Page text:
There's not much that can be done with the starting rotation, who has already shown to be pretty shaky but not completely useless. While some people might argue otherwise the fact is that if our rotation can keep the opposing teams from putting up any more than 4-5 runs then they are doing their job. This isn't the Angels where the pitching had to keep the opposition to 2-3 runs a game if they wanted a chance at sniffing victory because of an inept offense. The pitching doesn't need to do that anymore with this massively beefed up lineup backing it up, a lineup that has been full of shortcomings this season yet has STILL been putting up a healthy number of runs on the board (especially for having to compete against fellow contenders early on). Josh Hamilton might be starting off the season very Pujols like (circa April 2012), but that's to be expected from a big time free agent heading into a new ball club with tons of pressure on his shoulders. He's a mentally sensitive guy so this kind of high pressure start to the season is bound to have this kind of effect on him. Once he is able to get out of his funk, which he's proven to be capable of time and time again, he will absolutely rake and destroy this league. This is much unlike last year where the offense faced a handful weeks before getting it together, this time it's just a handful of terrible games for them to get it together.

Since the Angels have such a potent offense does the rotation really need to get remarkably better for this team to really take off? No, not really actually. This rotation is capable to keeping it relatively together before the bullpen comes in, a bullpen that's been absolutely fantastic aside from Jepsen and Downs (and that one realllllyyyy bad game in Texas). This just means that the improvement the Angels can get from Weaver's injury early on will be highly beneficial to the team. Wait, did I just say improving from Weaver's injury? Whhaaaaaa???? This gives Garrett Richards the shot to crack the rotation, a shot he will absolutely capitalize on. Richards has been seriously spurned by the Angels in his quest for a rotation spot, the final nail in the coffin being the Joe Blanton signing. He was very fortunate to just be able to make the Opening Day roster given the fact that many expected him to be shuttled back to Salt Lake until he was needed. No, instead he was given a bullpen spot where he can pitch long relief and in this spot he's shown just how fantastic he can be. He's been on fire pitching out of the 'pen, and one has to think this is fueled by a fire started by his spurning from the rotation and placement in the bullpen. Weaver's injury was fortunate to come this early when Richards fire and ambition is still red-hot, had it (or any other starter injury) come months later Richards could have very well become disillusioned by his inability to nab a rotation spot.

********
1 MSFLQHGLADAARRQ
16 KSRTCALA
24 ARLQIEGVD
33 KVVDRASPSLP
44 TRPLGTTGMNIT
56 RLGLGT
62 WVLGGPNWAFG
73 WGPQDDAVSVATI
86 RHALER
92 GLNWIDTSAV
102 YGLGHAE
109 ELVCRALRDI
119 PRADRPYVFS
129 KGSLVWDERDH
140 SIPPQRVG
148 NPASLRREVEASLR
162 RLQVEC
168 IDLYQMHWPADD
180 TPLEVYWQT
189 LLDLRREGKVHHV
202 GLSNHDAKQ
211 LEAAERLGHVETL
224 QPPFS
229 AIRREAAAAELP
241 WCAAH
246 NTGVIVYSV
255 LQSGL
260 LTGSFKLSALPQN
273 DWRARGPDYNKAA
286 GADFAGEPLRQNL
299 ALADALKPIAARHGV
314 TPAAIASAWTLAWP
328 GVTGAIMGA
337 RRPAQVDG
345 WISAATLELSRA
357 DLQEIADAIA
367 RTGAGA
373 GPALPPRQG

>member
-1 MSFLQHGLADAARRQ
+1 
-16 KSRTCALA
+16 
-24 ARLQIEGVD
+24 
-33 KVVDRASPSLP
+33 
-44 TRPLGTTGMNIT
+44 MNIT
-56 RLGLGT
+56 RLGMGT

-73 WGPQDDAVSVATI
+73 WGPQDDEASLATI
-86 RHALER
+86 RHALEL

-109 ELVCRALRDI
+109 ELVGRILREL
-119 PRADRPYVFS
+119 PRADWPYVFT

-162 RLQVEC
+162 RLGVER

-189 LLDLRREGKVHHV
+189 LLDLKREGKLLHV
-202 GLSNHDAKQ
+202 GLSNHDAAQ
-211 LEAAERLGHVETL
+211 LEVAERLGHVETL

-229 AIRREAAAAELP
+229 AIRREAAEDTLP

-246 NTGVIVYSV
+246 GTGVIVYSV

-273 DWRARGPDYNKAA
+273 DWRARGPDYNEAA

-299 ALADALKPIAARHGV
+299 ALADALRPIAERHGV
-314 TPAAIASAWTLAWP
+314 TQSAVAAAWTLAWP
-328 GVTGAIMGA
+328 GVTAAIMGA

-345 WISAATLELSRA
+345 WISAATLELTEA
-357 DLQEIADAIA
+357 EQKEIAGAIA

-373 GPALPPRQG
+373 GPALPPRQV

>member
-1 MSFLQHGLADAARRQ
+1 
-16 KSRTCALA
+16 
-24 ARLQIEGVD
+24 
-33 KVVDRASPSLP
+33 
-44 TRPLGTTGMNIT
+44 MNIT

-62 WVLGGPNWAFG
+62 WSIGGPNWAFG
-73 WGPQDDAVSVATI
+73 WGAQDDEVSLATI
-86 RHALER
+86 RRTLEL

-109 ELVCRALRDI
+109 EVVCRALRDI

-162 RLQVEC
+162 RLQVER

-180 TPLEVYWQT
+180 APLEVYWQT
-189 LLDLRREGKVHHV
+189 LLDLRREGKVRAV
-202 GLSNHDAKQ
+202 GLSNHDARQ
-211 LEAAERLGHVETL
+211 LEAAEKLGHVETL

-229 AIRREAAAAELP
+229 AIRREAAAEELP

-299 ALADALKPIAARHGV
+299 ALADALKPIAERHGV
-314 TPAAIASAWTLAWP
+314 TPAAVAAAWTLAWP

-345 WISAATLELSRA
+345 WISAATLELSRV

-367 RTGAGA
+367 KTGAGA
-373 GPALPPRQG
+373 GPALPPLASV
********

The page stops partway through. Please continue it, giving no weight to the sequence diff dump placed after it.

Instead Richards' fire could very well propel him to that level we all know he's capable of reaching, but hasn't been able to so far. Having those ambitions fuel his pitching performance could very well earn him a spot in the rotation and push Joe Blanton to long relief. If this happens it's only because he's begun the process of blossoming into Weaver Junior like he's supposed to and the organization has recognized this. It wouldn't suddenly make the Angels rotation dangerous or anything like that, but it'll give us another strong starter for a team short on that commodity. 

Last year many people said the Angels slow start is what doomed them to miss the playoffs, but this isn't the case at all. The bullpen is what doomed this team, the Angels had more than gotten over the slow start to the point where they could have taken first had the bullpen not screwed them over. The Angels were three games out of first place as late as July 31st before the bullpen destroyed their chances at sweeping Texas. It wasn't until the collapse in Texas that the Angels started fading away, if they had played themselves out of the playoffs by the end of April would they have been able to give away their shot at taking the division lead in late July? Even if the Angels do continue their slow start they will get over it in due time, and unlike last season this bullpen is built for long term success. 

They'll get to where they need to be by the end of the season, even if there are a few hiccups across the first month of the season. Now stop crying so damn much about it, no one is making the Angels fan base look more entitled and whiny than (most) of you guys. Just as the true players are being weeded out on the team the true fans are making themselves known by not going on an out-of-control-panic-session like most people are. 

Sometimes you guys make me feel like I'm surrounded by Yankee fans.